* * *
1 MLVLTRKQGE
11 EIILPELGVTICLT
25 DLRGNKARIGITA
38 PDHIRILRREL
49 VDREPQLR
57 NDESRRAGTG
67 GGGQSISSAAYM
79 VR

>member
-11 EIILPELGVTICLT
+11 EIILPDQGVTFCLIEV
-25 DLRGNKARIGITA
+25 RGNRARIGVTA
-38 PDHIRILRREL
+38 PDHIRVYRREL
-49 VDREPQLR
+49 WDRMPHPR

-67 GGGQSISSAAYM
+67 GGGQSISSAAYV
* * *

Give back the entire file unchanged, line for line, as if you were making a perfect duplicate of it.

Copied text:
1 MLVLTRKQGE
11 EIILPELGVTICLT
25 DLRGNKARIGITA
38 PDHIRILRREL
49 VDREPQLR
57 NDESRRAGTG
67 GGGQSISSAAYM
79 VR

>member
-11 EIILPELGVTICLT
+11 EIILPDQGVTFCLIEV
-25 DLRGNKARIGITA
+25 RGNRARIGVTA
-38 PDHIRILRREL
+38 PDHIRVYRREL
-49 VDREPQLR
+49 WDRMPHPR

-67 GGGQSISSAAYM
+67 GGGQSISSAAYV